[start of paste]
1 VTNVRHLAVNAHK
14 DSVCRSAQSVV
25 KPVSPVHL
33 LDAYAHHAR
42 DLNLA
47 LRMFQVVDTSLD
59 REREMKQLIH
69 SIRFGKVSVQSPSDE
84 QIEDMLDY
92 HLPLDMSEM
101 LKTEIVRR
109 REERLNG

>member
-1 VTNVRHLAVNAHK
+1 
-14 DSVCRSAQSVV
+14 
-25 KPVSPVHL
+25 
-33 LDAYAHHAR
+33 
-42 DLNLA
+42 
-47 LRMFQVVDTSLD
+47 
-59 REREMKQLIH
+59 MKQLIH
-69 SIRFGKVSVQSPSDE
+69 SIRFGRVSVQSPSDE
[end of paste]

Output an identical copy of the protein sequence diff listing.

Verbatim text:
1 VTNVRHLAVNAHK
14 DSVCRSAQSVV
25 KPVSPVHL
33 LDAYAHHAR
42 DLNLA
47 LRMFQVVDTSLD
59 REREMKQLIH
69 SIRFGKVSVQSPSDE
84 QIEDMLDY
92 HLPLDMSEM
101 LKTEIVRR
109 REERLNG

>member
-1 VTNVRHLAVNAHK
+1 
-14 DSVCRSAQSVV
+14 
-25 KPVSPVHL
+25 
-33 LDAYAHHAR
+33 
-42 DLNLA
+42 
-47 LRMFQVVDTSLD
+47 
-59 REREMKQLIH
+59 MKQLIH
-69 SIRFGKVSVQSPSDE
+69 SIRFGRVSVQSPSDE